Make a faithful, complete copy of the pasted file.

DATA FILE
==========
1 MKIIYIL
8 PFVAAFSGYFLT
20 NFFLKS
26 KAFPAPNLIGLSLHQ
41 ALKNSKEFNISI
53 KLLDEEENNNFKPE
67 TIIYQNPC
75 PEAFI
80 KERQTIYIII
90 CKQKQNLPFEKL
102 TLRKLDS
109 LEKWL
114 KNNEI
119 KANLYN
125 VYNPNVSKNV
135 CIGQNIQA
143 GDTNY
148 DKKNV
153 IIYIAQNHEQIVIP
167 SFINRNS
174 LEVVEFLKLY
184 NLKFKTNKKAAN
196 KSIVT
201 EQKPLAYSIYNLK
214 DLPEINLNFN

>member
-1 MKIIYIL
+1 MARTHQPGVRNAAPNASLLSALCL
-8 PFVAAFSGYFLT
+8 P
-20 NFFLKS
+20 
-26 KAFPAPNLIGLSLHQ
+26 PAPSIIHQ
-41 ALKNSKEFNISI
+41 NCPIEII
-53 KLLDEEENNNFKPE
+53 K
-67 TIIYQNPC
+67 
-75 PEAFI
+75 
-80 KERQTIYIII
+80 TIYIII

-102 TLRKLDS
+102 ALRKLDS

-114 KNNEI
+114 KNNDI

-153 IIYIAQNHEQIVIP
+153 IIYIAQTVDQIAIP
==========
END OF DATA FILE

1 MKIIYIL
8 PFVAAFSGYFLT
20 NFFLKS
26 KAFPAPNLIGLSLHQ
41 ALKNSKEFNISI
53 KLLDEEENNNFKPE
67 TIIYQNPC
75 PEAFI
80 KERQTIYIII
90 CKQKQNLPFEKL
102 TLRKLDS
109 LEKWL
114 KNNEI
119 KANLYN
125 VYNPNVSKNV
135 CIGQNIQA
143 GDTNY
148 DKKNV
153 IIYIAQNHEQIVIP
167 SFINRNS
174 LEVVEFLKLY
184 NLKFKTNKKAAN
196 KSIVT
201 EQKPLAYSIYNLK
214 DLPEINLNFN

>member
-1 MKIIYIL
+1 MARTHQPGVRNAAPNASLLSALCL
-8 PFVAAFSGYFLT
+8 P
-20 NFFLKS
+20 
-26 KAFPAPNLIGLSLHQ
+26 PAPSIIHQ
-41 ALKNSKEFNISI
+41 NCPIEII
-53 KLLDEEENNNFKPE
+53 K
-67 TIIYQNPC
+67 
-75 PEAFI
+75 
-80 KERQTIYIII
+80 TIYIII

-102 TLRKLDS
+102 ALRKLDS

-114 KNNEI
+114 KNNDI

-153 IIYIAQNHEQIVIP
+153 IIYIAQTVDQIAIP